Bilan

CSEM prepares an electronic alternative to animal testing

Researchers at the Swiss Centre for Electronics and Microtechnology (CSEM) in Neuchâtel are in the middle of a massive development to design an electronic chip and microporous membranes as part of a replacement for the laboratory rat. The development is part of the InLiveTox project which aims to demonstrate that the toxicity of nanoparticles can be tested via a fluidics device incorporating microelectromechanical systems (MEMS) – instead of a rodent – with the aim of reducing animal experimentation.

In charge of coordinating the project with the other partner research centres, the CSEM is dealing with some of the technical aspects of InLiveTox. “As engineers, we are working on the development and the integration of a system which is able to take electrical measurements of cell layers,” explains Martha Liley, the project coordinator, who has a PhD in theoretical physics. Toxicologists in the partnership will study how the system can be used to test the presence of nanoparticles, many of which are thought to be toxic once inhaled or ingested.

A team of eight scientists at the CSEM is currently developing membranes for two different cell cultures that model the intestinal wall and the blood system (veins and arteries), respectively. These cultures are linked to one another by way of a fluidics system. “A toxicologist usually works with static cultures in which there is no flow of any kind,” explains Martha Liley, head of the biological microelectromechanical systems (BioMEMS) section at the CSEM. “The fluidics system we are designing is much closer to the environment we have in our bodies.”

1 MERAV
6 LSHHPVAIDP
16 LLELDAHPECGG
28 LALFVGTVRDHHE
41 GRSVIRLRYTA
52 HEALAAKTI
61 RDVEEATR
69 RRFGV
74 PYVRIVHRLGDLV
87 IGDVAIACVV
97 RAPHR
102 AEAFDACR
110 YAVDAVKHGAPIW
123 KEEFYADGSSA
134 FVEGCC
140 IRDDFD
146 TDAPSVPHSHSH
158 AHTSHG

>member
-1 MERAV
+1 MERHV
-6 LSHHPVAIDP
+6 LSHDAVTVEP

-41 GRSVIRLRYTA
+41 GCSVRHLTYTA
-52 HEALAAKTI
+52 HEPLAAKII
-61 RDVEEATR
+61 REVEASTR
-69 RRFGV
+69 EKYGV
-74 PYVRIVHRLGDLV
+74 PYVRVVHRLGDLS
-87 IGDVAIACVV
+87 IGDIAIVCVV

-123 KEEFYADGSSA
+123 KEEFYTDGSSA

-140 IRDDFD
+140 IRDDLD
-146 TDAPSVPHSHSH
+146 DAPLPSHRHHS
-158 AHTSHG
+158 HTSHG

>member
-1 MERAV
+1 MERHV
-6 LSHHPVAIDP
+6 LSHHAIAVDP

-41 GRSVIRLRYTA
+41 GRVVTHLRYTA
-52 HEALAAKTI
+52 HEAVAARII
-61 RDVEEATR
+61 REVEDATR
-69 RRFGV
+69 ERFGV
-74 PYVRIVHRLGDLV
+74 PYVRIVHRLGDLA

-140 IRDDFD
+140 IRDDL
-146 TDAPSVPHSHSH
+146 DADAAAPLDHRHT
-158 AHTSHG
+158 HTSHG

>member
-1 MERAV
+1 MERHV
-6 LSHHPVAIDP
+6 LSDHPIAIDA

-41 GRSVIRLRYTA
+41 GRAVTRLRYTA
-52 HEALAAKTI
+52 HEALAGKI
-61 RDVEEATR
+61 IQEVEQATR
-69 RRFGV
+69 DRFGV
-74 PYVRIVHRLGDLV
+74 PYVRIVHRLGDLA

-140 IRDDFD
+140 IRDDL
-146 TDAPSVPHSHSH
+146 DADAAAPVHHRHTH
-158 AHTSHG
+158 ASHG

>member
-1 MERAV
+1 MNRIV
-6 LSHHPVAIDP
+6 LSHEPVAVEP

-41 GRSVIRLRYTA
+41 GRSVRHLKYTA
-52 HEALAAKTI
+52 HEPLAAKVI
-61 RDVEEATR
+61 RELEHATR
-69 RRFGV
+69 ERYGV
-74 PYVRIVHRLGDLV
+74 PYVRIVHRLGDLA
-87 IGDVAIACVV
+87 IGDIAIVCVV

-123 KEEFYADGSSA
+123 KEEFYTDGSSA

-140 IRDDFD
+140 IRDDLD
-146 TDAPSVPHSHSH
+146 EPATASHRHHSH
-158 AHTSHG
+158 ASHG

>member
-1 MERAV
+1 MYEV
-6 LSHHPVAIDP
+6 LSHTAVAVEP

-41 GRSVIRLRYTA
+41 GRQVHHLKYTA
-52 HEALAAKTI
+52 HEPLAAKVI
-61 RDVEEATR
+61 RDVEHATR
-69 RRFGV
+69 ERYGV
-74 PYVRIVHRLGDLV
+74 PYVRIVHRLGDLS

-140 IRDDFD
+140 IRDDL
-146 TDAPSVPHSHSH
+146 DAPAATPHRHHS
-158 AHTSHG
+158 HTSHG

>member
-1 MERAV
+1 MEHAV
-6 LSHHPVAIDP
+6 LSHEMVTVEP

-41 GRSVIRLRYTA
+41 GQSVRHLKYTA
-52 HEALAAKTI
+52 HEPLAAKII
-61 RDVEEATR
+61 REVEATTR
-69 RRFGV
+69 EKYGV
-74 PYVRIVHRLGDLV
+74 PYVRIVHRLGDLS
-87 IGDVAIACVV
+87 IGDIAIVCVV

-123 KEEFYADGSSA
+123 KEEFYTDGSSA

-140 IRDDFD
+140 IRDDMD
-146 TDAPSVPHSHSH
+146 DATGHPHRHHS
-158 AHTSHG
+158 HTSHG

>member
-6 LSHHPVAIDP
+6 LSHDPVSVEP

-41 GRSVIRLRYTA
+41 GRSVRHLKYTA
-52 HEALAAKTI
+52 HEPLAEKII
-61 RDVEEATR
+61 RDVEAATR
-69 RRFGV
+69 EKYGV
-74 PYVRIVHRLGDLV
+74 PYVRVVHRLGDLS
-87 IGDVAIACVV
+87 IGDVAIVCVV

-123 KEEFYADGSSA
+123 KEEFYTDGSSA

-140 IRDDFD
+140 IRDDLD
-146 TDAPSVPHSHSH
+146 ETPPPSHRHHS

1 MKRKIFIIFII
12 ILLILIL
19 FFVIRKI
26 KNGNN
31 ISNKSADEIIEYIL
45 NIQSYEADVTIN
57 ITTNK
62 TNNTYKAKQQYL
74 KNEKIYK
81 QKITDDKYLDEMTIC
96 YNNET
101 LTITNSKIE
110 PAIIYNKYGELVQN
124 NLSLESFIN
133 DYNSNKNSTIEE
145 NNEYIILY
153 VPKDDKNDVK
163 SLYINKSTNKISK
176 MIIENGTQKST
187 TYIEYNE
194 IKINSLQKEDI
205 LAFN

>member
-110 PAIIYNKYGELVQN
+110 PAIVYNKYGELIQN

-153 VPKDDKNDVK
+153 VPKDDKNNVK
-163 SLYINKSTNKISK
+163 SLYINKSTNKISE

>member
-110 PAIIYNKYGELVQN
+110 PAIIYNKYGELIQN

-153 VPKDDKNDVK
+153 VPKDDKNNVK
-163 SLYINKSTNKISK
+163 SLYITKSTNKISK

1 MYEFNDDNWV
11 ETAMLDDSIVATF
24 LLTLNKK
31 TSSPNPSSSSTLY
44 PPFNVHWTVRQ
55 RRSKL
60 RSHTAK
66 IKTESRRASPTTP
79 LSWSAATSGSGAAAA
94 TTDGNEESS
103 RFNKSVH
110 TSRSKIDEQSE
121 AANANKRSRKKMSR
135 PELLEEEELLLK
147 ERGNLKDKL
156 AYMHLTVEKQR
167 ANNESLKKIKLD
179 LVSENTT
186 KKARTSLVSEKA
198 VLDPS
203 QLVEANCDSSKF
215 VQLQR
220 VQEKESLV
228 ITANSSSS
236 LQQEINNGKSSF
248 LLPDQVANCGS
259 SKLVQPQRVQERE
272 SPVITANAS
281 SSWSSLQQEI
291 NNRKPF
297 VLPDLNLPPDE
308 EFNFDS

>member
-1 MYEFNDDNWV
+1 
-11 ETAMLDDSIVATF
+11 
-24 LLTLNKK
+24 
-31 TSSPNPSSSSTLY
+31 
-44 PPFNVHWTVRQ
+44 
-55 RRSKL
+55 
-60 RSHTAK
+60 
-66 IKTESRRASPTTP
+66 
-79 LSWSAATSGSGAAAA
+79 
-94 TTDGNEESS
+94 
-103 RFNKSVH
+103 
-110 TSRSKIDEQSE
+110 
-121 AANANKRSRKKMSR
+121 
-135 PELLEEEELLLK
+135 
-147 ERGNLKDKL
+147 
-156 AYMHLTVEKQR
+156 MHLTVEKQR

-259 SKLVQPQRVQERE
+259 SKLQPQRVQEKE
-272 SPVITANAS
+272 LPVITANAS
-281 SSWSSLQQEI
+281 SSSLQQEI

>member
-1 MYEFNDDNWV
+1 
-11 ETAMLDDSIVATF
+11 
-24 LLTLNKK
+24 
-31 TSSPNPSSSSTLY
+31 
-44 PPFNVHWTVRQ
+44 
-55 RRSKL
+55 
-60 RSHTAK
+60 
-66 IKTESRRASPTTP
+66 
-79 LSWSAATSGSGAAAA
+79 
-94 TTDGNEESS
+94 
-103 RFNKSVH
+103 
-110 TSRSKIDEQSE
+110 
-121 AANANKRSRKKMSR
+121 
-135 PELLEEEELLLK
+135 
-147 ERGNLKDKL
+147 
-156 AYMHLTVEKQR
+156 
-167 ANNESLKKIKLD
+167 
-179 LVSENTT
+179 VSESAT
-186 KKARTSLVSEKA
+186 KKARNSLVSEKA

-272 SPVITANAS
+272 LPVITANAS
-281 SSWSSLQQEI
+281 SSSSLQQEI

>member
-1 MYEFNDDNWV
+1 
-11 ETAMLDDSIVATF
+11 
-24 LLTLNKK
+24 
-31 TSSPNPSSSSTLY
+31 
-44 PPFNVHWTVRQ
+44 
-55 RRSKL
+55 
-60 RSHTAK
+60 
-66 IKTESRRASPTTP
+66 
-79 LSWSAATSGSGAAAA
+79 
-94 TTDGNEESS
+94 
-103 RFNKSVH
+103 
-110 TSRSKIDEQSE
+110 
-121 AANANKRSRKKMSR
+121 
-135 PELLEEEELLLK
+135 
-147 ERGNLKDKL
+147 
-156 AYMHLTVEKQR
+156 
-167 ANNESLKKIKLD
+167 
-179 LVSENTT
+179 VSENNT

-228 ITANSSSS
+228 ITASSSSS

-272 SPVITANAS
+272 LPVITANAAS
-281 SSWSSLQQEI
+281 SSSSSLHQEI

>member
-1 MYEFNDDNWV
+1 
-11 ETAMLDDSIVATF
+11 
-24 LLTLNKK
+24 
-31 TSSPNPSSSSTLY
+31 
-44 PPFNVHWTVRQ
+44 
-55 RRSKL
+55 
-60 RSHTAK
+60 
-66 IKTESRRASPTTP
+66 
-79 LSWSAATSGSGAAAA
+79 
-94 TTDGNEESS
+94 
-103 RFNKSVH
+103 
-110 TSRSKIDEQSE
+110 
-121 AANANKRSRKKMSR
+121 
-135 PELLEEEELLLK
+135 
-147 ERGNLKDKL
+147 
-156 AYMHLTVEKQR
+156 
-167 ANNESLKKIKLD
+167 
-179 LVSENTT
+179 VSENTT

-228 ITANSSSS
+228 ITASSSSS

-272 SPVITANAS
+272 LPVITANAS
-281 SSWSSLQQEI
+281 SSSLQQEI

By way of illustration, the model of the intestine involves a silicon membrane covered with living cells. On either side of the membrane is a fluidic circuit; one represents the inside of the intestine, the other the blood. “Our aim is to find out whether nanoparticles are actually able to cross the intestine and reach the blood,” continues Martha Liley. “If they do, then we will be able to observe how the blood vessels react.” Consequently, the support on which the cells rest has to be microporous to allow researchers to determine whether the ultrafine particles can make their way across the intestinal wall. The scientists are using electrodes to measure membrane permeability on the models they have already designed. A further illustration of organ simulation is the scientists’ model of the liver, which is essential for filtering the blood.

Currently, the InLiveTox team is examining how its liver model copes with the presence of nanoparticles. “We are also looking into how organs communicate with one another,” says Martha Liley, “because even if no nanoparticles cross into the blood, for example, they may still cause inflammatory reactions of the intestine that will be sensed by other organs.”